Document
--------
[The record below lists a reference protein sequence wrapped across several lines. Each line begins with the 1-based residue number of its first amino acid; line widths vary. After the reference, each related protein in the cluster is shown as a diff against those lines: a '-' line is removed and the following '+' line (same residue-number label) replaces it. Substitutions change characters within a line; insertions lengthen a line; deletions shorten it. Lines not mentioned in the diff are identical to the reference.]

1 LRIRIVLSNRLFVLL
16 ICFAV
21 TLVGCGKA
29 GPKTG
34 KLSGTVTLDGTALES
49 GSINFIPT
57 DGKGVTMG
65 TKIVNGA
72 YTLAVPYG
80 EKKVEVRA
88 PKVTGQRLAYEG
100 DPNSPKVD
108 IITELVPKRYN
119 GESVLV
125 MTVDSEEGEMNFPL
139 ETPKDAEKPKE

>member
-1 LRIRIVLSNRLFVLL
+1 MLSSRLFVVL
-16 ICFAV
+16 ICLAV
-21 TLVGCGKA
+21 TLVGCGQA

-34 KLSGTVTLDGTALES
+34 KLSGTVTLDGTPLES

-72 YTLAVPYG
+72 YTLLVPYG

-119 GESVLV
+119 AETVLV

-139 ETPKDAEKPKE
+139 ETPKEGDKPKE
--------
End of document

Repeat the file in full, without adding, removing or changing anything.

[The record below lists a reference protein sequence wrapped across several lines. Each line begins with the 1-based residue number of its first amino acid; line widths vary. After the reference, each related protein in the cluster is shown as a diff against those lines: a '-' line is removed and the following '+' line (same residue-number label) replaces it. Substitutions change characters within a line; insertions lengthen a line; deletions shorten it. Lines not mentioned in the diff are identical to the reference.]

1 LRIRIVLSNRLFVLL
16 ICFAV
21 TLVGCGKA
29 GPKTG
34 KLSGTVTLDGTALES
49 GSINFIPT
57 DGKGVTMG
65 TKIVNGA
72 YTLAVPYG
80 EKKVEVRA
88 PKVTGQRLAYEG
100 DPNSPKVD
108 IITELVPKRYN
119 GESVLV
125 MTVDSEEGEMNFPL
139 ETPKDAEKPKE

>member
-1 LRIRIVLSNRLFVLL
+1 MLSSRLFVVL
-16 ICFAV
+16 ICLAV
-21 TLVGCGKA
+21 TLVGCGQA

-34 KLSGTVTLDGTALES
+34 KLSGTVTLDGTPLES

-72 YTLAVPYG
+72 YTLLVPYG

-119 GESVLV
+119 AETVLV

-139 ETPKDAEKPKE
+139 ETPKEGDKPKE